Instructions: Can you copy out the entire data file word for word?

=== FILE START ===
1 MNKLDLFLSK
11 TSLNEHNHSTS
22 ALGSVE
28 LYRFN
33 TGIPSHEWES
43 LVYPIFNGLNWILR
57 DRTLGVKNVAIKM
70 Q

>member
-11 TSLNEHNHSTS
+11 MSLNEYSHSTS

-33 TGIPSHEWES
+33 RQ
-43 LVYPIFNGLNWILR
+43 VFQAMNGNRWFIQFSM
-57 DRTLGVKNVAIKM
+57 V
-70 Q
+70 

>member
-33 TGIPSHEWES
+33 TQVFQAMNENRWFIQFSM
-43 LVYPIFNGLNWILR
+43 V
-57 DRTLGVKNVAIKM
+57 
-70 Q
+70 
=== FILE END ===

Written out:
1 MNKLDLFLSK
11 TSLNEHNHSTS
22 ALGSVE
28 LYRFN
33 TGIPSHEWES
43 LVYPIFNGLNWILR
57 DRTLGVKNVAIKM
70 Q

>member
-11 TSLNEHNHSTS
+11 MSLNEYSHSTS

-33 TGIPSHEWES
+33 RQ
-43 LVYPIFNGLNWILR
+43 VFQAMNGNRWFIQFSM
-57 DRTLGVKNVAIKM
+57 V
-70 Q
+70 

>member
-33 TGIPSHEWES
+33 TQVFQAMNENRWFIQFSM
-43 LVYPIFNGLNWILR
+43 V
-57 DRTLGVKNVAIKM
+57 
-70 Q
+70 